Review

Deception: An Alex Delaware Novel

by Jonathan Kellerman

I get a little tongue-tied with uninitiated friends when I
attempt to describe Jonathan Kellerman’s Alex Delaware/Milo
Sturgis novels. I’m not sure why that’s so. It’s
impossible to exaggerate how quietly brilliant this series has
been. No matter what I say (or even write), I don’t feel like
I’m doing Kellerman or his books true justice. Let me try
once again.

Alex Delaware and Milo Sturgis are an odd couple. For those not
familiar with the series, Delaware is a psychologist in private
practice who is occasionally called upon by Sturgis, an LAPD
homicide detective, for insight and advice when confronted with an
unusual case. Kellerman has chosen to eschew stereotypes as a
shortcut to describing both men. Delaware bears none of the uneasy
eccentricities that one occasionally finds in those who work in
what are known as the “helping professions.” Sturgis is
a gay male in an occupation where such an orientation might not be
viewed entirely favorably by the rank and file, but he is secure
enough in who he is to the extent that he wears nothing on his
sleeve. More than colleagues, the two of them (tactfully) exchange
unvarnished truths, and Sturgis, an endearing foodie, can walk into
Delaware’s home and raid the refrigerator with nary an
upturned eyebrow from Delaware or his wife.

DECEPTION, the latest installment in the series, begins with the
discovery of a dead body that may or may not be the result of a
murder, although the homicidal nature of the crime is determined
quickly enough. The body in question belongs to Elise Freeman, a
substitute teacher and tutor at an extremely exclusive and
fashionable Los Angeles area prep school that caters to the
children of the rich and famous. Freeman has left behind a DVD in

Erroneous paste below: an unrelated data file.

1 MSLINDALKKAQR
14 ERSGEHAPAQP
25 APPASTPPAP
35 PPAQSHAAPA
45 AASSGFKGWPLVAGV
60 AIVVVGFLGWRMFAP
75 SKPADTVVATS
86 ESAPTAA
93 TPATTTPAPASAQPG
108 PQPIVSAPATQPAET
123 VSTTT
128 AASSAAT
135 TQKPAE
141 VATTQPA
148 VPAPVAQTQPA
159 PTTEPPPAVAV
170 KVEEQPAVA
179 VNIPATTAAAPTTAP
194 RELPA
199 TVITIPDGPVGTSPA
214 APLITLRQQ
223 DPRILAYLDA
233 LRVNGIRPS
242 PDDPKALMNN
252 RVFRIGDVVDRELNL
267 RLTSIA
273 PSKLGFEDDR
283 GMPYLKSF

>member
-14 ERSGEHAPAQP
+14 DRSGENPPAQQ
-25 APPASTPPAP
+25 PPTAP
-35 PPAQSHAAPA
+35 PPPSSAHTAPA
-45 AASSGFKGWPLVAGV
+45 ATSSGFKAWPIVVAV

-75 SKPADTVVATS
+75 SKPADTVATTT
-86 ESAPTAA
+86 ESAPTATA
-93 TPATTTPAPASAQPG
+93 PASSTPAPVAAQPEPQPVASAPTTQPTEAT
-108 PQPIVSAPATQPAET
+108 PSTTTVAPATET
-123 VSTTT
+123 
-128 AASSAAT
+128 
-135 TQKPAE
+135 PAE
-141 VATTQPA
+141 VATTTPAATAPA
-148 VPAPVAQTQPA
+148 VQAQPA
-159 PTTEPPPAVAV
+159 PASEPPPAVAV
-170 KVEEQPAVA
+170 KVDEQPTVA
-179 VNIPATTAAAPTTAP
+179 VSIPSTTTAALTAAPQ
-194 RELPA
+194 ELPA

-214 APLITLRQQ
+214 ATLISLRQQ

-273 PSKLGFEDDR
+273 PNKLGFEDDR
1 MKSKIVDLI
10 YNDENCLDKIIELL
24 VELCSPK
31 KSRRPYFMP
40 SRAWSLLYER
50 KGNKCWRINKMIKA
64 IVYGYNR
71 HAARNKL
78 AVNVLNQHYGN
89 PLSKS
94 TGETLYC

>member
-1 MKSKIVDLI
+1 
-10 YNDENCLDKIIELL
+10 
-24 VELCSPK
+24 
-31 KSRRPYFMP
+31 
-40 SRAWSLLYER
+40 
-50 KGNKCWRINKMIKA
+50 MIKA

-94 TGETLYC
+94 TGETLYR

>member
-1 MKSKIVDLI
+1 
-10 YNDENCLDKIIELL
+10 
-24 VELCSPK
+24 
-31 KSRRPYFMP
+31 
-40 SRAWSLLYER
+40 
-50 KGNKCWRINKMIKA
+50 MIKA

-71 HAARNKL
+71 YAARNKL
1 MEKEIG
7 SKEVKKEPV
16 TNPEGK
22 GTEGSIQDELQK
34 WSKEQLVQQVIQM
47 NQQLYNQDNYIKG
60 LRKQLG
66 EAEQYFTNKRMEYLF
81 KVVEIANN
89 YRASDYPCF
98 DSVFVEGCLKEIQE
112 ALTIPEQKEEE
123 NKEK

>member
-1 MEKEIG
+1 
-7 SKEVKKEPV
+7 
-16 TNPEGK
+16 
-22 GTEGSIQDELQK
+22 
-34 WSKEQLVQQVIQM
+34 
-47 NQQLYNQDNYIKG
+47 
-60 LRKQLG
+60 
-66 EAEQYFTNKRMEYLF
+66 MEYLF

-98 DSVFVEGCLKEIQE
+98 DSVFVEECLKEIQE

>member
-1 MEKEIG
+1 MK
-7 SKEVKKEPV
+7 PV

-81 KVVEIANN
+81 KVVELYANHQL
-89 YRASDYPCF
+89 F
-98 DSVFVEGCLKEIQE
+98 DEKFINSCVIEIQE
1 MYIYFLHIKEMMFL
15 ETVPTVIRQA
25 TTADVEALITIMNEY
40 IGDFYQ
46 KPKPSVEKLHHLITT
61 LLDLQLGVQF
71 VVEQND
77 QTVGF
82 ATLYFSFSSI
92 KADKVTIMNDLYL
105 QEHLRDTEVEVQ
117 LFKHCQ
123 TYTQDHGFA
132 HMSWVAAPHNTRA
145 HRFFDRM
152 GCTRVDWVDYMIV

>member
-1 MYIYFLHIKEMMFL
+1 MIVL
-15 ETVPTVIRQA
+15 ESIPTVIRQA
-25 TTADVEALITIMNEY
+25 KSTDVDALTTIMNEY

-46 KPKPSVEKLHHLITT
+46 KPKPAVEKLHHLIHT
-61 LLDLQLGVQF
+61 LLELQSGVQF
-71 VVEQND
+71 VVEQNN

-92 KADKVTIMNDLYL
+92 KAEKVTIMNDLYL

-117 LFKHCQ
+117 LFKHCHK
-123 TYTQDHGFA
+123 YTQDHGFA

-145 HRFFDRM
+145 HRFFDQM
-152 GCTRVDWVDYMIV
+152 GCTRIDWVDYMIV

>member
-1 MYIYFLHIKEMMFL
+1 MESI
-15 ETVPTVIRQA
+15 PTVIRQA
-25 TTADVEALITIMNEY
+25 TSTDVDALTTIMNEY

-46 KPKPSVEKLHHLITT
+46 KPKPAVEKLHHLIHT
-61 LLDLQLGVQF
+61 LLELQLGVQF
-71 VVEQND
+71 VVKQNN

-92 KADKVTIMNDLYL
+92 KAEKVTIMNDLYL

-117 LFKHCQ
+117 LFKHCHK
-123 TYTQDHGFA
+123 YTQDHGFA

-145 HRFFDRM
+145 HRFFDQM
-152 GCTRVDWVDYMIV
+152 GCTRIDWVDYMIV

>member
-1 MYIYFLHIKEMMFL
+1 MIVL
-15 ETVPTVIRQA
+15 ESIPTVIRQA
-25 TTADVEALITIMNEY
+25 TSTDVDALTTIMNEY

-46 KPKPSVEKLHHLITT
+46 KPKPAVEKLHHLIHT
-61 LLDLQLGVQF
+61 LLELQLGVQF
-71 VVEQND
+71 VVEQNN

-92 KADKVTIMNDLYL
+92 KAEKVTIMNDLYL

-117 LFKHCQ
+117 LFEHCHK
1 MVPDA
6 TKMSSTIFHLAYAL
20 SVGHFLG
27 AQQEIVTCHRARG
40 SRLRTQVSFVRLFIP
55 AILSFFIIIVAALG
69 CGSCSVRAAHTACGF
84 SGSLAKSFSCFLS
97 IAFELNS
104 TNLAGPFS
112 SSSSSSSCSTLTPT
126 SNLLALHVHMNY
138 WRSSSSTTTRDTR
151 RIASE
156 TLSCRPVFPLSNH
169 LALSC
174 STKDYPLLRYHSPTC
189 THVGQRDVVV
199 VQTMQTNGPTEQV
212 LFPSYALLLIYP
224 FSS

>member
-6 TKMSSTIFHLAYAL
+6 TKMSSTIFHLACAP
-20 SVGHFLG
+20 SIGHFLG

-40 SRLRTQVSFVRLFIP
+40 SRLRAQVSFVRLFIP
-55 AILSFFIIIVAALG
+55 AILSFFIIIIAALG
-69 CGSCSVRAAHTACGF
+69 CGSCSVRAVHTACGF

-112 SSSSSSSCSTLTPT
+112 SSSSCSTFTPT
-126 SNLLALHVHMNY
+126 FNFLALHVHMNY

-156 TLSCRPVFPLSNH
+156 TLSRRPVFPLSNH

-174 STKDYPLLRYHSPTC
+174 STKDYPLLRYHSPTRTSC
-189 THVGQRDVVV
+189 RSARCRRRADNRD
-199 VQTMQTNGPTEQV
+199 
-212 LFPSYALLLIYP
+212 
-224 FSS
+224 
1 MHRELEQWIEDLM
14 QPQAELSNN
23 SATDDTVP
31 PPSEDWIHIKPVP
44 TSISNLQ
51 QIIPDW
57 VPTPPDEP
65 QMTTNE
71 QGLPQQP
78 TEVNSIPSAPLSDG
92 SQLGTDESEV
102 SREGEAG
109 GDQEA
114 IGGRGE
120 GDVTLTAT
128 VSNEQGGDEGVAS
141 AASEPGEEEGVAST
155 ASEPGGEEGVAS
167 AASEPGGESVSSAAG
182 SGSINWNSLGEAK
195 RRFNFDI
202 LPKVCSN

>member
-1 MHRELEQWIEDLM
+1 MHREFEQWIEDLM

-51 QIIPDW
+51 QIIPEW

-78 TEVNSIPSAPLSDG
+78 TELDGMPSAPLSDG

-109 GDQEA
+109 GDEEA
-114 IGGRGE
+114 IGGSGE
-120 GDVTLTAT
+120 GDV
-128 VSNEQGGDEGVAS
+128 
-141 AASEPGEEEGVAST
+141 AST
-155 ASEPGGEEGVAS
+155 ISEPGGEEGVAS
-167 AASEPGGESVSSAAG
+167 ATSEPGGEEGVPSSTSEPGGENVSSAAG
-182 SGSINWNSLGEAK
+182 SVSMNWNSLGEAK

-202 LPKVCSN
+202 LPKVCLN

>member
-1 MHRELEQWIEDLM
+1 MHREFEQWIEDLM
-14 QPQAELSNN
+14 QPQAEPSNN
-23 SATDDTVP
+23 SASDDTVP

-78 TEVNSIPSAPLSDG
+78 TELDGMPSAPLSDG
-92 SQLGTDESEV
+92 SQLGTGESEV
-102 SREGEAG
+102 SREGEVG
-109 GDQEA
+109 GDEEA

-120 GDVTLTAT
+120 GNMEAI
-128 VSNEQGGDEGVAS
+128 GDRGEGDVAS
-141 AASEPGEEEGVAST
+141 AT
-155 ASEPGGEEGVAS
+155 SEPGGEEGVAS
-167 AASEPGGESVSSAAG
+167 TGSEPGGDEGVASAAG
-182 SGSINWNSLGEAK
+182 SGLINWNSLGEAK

which she speaks from beyond the grave, accusing three faculty
members of sexual harassment. They immediately come under suspicion
for the murder, as does Freeman’s occasionally convenient
boyfriend, who discovered her body.

Sturgis, with Delaware ever-present, begins interviewing the
suspects, but there is an interesting wrinkle that hamstrings the
investigation. The son of the Chief of Police is a senior at the
prep school where Freeman taught, and any untoward publicity
involving the school might impede the lad’s chances of being
accepted at the university that his father has picked out for him.
Sturgis is used to going where the investigation takes him, and the
“mother-may-I” limitations under which he is requested
to function raise his hackles in short order. Delaware observes,
speculates, advises, and most importantly for the reader, narrates
the action, occasionally editorializing as Freeman’s life
outside the confines of the classroom is slowly and tantalizingly
revealed. When another murder takes place, the identity of the
killer seems to be an almost foregone conclusion --- until it
isn’t. There are many unexpected twists and turns toward the
climax, which reveals that a number of people besides Sturgis and
Delaware have the right stuff.

DECEPTION is peppered with lots of interesting characters, some
of whom are old friends from previous installments in the series,
others of whom will be gone but not forgotten by the next volume.
And while the novel is heavy on entertaining dialogue, that
imbalance makes the occasional jump-out moment more stark and
surprising.

Reviewed by Joe Hartlaub on December 29, 2010

Deception: An Alex Delaware Novel
by Jonathan Kellerman

  • Publication Date: March 30, 2010
  • Genres: Fiction, Thriller
  • Hardcover: 352 pages
  • Publisher: Ballantine Books
  • ISBN-10: 0345505670
  • ISBN-13: 9780345505675